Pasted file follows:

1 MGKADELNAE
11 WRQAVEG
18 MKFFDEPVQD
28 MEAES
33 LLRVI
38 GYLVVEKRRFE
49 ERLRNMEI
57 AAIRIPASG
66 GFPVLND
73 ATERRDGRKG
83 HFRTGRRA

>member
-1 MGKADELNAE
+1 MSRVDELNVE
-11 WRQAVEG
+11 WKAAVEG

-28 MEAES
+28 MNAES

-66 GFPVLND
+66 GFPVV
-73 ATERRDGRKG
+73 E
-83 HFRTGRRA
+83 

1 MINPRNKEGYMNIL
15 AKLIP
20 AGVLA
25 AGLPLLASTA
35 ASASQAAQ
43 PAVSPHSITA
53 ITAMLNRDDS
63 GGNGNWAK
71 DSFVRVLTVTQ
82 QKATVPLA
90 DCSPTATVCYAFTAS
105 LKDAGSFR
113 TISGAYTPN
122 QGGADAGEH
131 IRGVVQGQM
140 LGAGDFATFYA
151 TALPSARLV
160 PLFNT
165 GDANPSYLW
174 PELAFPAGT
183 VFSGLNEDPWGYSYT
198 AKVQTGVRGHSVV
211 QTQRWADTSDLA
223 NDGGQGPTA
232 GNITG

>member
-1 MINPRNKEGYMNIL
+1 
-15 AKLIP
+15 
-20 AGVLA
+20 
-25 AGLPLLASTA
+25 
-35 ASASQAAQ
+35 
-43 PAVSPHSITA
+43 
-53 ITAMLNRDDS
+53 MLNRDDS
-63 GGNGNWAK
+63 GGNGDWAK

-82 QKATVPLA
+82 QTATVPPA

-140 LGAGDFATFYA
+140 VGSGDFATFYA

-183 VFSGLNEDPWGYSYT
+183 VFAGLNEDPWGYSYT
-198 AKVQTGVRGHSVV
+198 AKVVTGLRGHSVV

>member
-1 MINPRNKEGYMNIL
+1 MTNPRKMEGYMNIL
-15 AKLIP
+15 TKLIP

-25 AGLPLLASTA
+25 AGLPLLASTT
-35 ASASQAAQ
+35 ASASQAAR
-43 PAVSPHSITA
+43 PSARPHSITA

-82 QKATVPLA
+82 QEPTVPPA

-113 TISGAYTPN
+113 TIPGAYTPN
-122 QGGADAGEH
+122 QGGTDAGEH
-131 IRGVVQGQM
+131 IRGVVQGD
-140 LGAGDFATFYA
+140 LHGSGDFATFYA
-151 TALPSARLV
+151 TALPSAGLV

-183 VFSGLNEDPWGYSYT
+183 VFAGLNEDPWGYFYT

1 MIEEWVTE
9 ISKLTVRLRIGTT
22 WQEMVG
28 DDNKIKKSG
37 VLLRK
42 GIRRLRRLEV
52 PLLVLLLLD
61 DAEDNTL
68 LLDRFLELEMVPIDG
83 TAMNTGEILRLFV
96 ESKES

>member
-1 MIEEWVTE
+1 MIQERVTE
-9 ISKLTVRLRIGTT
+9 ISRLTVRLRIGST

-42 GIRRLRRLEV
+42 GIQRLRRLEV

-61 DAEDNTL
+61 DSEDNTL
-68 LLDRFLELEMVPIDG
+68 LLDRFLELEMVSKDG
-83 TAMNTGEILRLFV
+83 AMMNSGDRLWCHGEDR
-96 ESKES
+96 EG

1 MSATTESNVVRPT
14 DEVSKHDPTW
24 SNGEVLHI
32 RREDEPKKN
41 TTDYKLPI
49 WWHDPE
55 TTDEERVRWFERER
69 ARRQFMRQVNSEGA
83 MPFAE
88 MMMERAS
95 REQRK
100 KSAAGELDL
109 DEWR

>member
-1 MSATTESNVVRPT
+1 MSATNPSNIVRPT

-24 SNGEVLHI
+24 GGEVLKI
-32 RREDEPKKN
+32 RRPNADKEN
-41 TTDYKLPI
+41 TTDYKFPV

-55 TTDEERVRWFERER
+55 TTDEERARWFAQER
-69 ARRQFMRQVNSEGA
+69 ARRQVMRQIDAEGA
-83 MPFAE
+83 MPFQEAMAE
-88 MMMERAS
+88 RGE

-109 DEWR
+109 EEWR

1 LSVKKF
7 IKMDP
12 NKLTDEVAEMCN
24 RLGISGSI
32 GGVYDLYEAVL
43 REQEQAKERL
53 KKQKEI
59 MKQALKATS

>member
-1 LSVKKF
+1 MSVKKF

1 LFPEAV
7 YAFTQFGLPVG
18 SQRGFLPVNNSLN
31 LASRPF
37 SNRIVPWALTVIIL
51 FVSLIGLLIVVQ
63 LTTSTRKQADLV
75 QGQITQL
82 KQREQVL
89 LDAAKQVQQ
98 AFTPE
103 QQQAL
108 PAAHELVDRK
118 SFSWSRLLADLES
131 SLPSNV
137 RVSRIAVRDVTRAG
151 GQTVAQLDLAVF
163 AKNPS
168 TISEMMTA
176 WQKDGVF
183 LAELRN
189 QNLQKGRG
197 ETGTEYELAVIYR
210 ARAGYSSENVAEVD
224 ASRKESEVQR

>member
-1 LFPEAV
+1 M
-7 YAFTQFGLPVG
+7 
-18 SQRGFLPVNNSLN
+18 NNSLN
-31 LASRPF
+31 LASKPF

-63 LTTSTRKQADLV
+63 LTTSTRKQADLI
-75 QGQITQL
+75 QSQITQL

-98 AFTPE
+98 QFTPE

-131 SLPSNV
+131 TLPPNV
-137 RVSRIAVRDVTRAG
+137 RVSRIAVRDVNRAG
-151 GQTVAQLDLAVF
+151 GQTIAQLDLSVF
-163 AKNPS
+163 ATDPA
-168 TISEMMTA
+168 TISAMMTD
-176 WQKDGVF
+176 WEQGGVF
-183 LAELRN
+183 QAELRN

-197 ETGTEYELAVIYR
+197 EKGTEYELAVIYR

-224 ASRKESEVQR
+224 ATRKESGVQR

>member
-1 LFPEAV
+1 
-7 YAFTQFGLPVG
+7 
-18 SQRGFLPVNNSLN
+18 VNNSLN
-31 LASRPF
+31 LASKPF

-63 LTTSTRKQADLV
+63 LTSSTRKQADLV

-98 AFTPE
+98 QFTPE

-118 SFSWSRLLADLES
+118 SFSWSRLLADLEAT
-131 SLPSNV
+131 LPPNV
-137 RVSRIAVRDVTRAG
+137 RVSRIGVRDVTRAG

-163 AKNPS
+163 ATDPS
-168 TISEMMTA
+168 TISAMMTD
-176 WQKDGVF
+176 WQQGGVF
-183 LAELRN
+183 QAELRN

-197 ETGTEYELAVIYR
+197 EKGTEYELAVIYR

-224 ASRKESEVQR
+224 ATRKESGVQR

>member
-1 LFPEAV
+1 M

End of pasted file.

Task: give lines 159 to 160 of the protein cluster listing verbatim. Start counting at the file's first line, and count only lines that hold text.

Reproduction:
7 IKMDP
12 NKLTDEVAEMCN